[cairo] Check collision via cairo_clip_extents

cecashon at aol.com cecashon at aol.com
Sat Nov 24 19:03:50 UTC 2018

Hi all,

Not sure how to go about this myself. It seems that it would be best to detect two boxes overlapping first and then refine the search looking at if the two shapes overlap. With some linear algebra you should be able to find if a point from the triangle is in the rectangle or a point from the rectangle is in the triangle.

I got the overlapping boxes working but haven't added the refinement.



If you are building a collision library I suspect some shapes are going to require a fair amount of math to figure out where they intersect. Sounds like an interesting project.

-----Original Message-----
From: yanghong <yanghong at thundersoft.com>
To: Uli Schlachter <psychon at znc.in>
Cc: cairo <cairo at cairographics.org>
Sent: Fri, Nov 23, 2018 3:57 pm
Subject: Re: [cairo] Check collision via cairo_clip_extents

Hi Uli

Sorry for the confusion, the size of the triangle/rectangle is pre-defined by the length of edges, and I want to scale them dynamic. I'd use cairo_scsle() here.

I want to check the collision between the triangle and the rectangle when move them on a cavas, it's a 2D game.

Please check the attached txt file in previous email, I want get the bounding of the C area. Take a look at the first composition of the triangle/rectangle in the image.png output by the cairo_sandbox.c, The small grey triangle is the C area which is the intersection of the triangle/rectangle. cairo_clip_extents return a rec as height as the triangle, it's higher than the grey triangle.

Hope the question is clear now:) I'm using Racket to write this game in Ubuntu 16.04, cairo is the backend of the drawing API, so I try to find such API in cairo.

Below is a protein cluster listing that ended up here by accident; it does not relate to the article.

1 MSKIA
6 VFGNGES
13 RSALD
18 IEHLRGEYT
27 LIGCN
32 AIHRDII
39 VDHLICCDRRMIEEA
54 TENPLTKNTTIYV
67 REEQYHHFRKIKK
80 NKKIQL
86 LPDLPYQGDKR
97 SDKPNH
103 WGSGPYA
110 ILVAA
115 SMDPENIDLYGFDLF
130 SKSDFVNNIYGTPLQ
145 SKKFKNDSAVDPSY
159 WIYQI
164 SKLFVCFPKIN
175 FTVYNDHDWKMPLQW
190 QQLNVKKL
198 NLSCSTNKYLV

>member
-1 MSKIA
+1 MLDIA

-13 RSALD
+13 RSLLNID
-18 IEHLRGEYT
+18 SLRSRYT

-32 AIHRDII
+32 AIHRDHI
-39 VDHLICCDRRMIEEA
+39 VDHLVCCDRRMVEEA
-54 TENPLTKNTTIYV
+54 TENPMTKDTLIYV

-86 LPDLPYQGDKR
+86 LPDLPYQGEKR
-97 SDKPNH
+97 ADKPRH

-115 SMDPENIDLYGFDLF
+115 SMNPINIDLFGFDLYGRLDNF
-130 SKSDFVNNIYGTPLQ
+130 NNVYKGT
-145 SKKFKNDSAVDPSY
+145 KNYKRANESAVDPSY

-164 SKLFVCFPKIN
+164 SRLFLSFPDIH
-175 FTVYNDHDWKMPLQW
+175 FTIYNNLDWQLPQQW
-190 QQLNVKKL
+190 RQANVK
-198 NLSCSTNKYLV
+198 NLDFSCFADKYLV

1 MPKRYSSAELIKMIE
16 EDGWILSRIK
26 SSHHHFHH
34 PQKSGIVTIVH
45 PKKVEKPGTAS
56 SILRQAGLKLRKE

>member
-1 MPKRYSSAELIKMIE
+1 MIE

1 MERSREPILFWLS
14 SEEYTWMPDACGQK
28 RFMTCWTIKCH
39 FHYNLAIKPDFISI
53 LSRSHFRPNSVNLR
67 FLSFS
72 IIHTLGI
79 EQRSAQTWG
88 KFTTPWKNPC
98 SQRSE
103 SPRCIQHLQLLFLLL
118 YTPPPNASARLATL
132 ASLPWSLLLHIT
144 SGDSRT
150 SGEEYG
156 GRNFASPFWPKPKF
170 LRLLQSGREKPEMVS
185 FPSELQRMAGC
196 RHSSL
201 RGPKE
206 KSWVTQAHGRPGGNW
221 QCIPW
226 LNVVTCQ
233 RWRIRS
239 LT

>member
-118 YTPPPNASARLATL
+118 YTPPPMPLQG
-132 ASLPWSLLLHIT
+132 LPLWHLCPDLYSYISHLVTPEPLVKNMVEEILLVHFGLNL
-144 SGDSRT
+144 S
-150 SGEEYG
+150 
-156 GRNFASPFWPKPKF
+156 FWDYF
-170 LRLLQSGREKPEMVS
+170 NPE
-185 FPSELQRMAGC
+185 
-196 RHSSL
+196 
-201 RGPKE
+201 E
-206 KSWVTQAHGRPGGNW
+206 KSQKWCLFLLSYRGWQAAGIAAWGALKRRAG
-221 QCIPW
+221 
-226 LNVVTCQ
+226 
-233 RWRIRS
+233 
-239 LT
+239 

Best regards
Hong Yang

#yiv1303904544 * body {background-color:#ffffff;line-height:1.4;word-wrap:break-word;}#yiv1303904544 div {word-wrap:break-word;}#yiv1303904544 p {word-wrap:break-word;text-indent:0pt !important;}#yiv1303904544 span {word-wrap:break-word;}#yiv1303904544 a {word-wrap:break-word;}#yiv1303904544 td {word-wrap:break-word;}Uli Schlachter <psychon at znc.in>于 2018年11月24日 上午12:54写道:


first of all, your scale parameter confused me a lot. :-)

Then: I do not really think that cairo clip extents is the right API for
collision detection, but okay...

On 23.11.18 10:16, Yang Hong wrote:
> I tried to use cairo_clip_extents() to find intersect of triangle and
> rectangle, but it doesn't work, because the returned bounding is bigger than
> the accurate intersect. 

I fail to see this "too big". What's the output that you want to get
from this?

Let's look at each printf:

> cairo_new_path(cr);
> create_triangle(cr, rec36, ARRAY_SIZE(rec36), 1);
> cairo_clip(cr);
> cairo_clip_extents(cr, &x1, &y1, &x2, &y2);
> //cairo_fill_extents(cr, &x1, &y1, &x2, &y2);
> printf("Clip extents: %f, %f, %f, %f\n", x1, y1, x2, y2);

This prints 0 0 60 120 for me (well, with lots of trailing ".0000"). And
indeed, rec36 contains the points (0,0), (3,0), (3,6), (0,6). The
extents of this are (0,0) to (3,6), which after multiplying by scale=20
gives (0,0) and (60,120), which is just what cairo is giving you.

> cairo_reset_clip(cr);
> cairo_new_path(cr);
> create_triangle(cr, tri4, ARRAY_SIZE(tri4), 1);
> cairo_clip(cr);

tri4 has the points (3,0), (6,3), (0,3). The extents of this are (0,0)
to (6,3).

> cairo_translate(cr, 100, 0);
> cairo_new_path(cr);
> create_triangle(cr, rec36, ARRAY_SIZE(rec36), 1);
> x1 = y1 = x2 = y2 = 0.0;
> cairo_clip(cr);
> cairo_clip_extents(cr, &x1, &y1, &x2, &y2);
> //cairo_fill_extents(cr, &x1, &y1, &x2, &y2);
> printf("Clip extents: %f, %f, %f, %f\n", x1, y1, x2, y2);

Okay... output for me here is 0 0 20 60.
Extents of tri4 are (-5,0) to (1,3) (because of the translate by (100,0)
above, which is (5,0) when divided by scale=20).
Extents of rec36 are (0,0) to (3,6).

The intersection of these to is from (0,0) to (1,3) (and all of this is
actually "touched" by one of the shapes, so the extents here are right,
as far as I can see). After multiplying by scale=20, this is exactly the
numbers you get here.

[etc for the other cases; I got a bit bored here].

So, I fail to understand the problem. Sorry.

Could you perhaps send an example that actually just reproduces the
problem and explain why you think that cairo should produce different
values here (and what those values are)?

Bitte nicht mit dem verbleibenden Auge in den Laser gucken.
 - Vincent Ebert

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